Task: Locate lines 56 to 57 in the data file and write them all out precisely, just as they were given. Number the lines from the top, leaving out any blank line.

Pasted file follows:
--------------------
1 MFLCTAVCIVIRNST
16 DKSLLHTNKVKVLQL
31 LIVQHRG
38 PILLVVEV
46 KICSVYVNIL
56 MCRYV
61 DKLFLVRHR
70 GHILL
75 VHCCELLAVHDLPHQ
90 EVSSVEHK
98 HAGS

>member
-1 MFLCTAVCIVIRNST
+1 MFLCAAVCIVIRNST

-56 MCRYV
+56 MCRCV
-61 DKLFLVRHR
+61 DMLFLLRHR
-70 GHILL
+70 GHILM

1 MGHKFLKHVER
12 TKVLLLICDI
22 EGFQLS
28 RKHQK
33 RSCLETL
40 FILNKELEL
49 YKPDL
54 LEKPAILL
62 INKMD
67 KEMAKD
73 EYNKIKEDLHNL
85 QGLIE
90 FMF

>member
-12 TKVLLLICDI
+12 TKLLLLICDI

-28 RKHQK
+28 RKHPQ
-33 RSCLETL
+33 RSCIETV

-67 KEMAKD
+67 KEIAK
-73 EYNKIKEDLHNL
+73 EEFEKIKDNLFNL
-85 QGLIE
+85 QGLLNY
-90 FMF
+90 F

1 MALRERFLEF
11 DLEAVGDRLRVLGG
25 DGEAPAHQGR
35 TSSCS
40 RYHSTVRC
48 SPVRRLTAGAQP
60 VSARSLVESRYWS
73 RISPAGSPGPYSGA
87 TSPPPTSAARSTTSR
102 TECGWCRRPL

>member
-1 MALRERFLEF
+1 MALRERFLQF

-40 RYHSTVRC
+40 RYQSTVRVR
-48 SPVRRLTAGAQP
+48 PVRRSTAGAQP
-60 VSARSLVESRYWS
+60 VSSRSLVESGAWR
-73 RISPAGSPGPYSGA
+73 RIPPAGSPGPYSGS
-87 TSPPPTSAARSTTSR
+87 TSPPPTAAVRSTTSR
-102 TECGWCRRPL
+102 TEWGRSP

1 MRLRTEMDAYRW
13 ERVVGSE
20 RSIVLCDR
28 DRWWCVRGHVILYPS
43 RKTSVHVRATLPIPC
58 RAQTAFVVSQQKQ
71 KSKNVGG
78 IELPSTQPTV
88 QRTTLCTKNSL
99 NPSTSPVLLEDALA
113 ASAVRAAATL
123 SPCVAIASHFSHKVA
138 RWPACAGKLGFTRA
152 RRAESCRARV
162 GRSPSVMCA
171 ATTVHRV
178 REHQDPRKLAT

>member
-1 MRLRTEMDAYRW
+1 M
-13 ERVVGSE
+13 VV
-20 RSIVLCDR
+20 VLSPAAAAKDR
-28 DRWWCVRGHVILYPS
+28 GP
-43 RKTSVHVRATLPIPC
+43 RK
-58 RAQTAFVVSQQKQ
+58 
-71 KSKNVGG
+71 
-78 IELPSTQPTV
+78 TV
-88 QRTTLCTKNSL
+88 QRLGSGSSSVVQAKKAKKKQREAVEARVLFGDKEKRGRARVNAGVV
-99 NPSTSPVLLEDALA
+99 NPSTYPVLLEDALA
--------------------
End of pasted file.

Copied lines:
73 RISPAGSPGPYSGA
87 TSPPPTSAARSTTSR